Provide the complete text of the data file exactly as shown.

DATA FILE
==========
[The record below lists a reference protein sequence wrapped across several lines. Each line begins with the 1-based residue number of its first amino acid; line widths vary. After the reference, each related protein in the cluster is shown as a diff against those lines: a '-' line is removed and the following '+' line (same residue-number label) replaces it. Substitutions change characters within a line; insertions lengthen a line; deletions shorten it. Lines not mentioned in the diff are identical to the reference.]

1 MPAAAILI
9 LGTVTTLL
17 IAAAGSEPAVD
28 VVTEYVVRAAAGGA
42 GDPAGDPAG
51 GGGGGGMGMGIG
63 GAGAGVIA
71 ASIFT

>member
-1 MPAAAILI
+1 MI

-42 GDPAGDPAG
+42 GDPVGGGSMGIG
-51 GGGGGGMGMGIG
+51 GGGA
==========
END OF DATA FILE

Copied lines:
[The record below lists a reference protein sequence wrapped across several lines. Each line begins with the 1-based residue number of its first amino acid; line widths vary. After the reference, each related protein in the cluster is shown as a diff against those lines: a '-' line is removed and the following '+' line (same residue-number label) replaces it. Substitutions change characters within a line; insertions lengthen a line; deletions shorten it. Lines not mentioned in the diff are identical to the reference.]

1 MPAAAILI
9 LGTVTTLL
17 IAAAGSEPAVD
28 VVTEYVVRAAAGGA
42 GDPAGDPAG
51 GGGGGGMGMGIG
63 GAGAGVIA
71 ASIFT

>member
-1 MPAAAILI
+1 MI

-42 GDPAGDPAG
+42 GDPVGGGSMGIG
-51 GGGGGGMGMGIG
+51 GGGA